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Bike messengers keep economy rolling

VOICE OF THE PEOPLE (LETTER) - Chicago Tribune, March 28, 2006, By Sam Goldman

Chicago -- Upon reading the March 17 Chicago Tribune editorial "There oughta be a law," I was irked by the irresponsibility of this paper's assertion that "immunity from prosecution could be extended to any pedestrian who knocked over a bicycle messenger."

I remind you that bicycle messengers in Chicago play an important role in lubricating the wheels of our economy.

I am a messenger in Chicago, and a delegate in the Chicago Couriers Union, and there are roughly 300 bike messengers in Chicago.

We pick up and deliver thousands of documents, packages, meals, and odds and ends to and from Chicago's corporations, law firms, restaurants, architecture firms, hospitals, municipal building, courts, banks, retail shops and residences.

This also includes media publications, including your paper, which receives hundreds of packages a week from Chicago's bicycle messengers.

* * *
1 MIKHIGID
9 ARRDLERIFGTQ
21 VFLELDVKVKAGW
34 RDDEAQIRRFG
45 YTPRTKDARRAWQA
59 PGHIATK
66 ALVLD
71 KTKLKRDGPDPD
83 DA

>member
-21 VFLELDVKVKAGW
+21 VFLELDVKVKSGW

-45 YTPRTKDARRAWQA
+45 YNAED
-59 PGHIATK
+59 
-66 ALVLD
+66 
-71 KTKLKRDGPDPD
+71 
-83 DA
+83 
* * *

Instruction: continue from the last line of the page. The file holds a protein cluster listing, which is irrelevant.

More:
The messenger is one of the most important links in the delivery of information to Chicago's business community.

Chicago messengers work in all weather conditions, 365 days a year, 24 hours a day if necessary.

We have none of the benefits or job protections that you enjoy, including workman's compensation, disability and health insurance.

But we work hard every day.

They are the ambassadors of goodwill to the city's tourists, helping them with information and directions.

Often they are the first on the scene to report a serious accident or help a motorist out of a burning car.

According to a 1997 report, bicycle couriers increase the safety of pedestrians compared to cars.

Studies show that pedestrians are 250 times as likely to be injured by a car, bus or taxi than a bike.

Consider the alternative: There could be thousands of car couriers speeding through the Loop.

This sort of editorial is dangerous and reckless.